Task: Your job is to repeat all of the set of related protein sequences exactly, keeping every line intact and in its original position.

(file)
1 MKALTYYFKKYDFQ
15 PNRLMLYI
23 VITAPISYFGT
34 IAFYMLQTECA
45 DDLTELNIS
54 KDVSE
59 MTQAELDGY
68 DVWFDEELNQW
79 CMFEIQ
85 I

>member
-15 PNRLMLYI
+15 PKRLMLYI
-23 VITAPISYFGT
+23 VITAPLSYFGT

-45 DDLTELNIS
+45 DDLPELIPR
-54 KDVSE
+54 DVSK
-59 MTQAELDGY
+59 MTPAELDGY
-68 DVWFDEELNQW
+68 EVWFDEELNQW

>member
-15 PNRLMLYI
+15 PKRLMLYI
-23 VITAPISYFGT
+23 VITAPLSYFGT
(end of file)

1 MKALTYYFKKYDFQ
15 PNRLMLYI
23 VITAPISYFGT
34 IAFYMLQTECA
45 DDLTELNIS
54 KDVSE
59 MTQAELDGY
68 DVWFDEELNQW
79 CMFEIQ
85 I

>member
-15 PNRLMLYI
+15 PKRLMLYI
-23 VITAPISYFGT
+23 VITAPLSYFGT

-45 DDLTELNIS
+45 DDLPELIPR
-54 KDVSE
+54 DVSK
-59 MTQAELDGY
+59 MTPAELDGY
-68 DVWFDEELNQW
+68 EVWFDEELNQW

>member
-15 PNRLMLYI
+15 PKRLMLYI
-23 VITAPISYFGT
+23 VITAPLSYFGT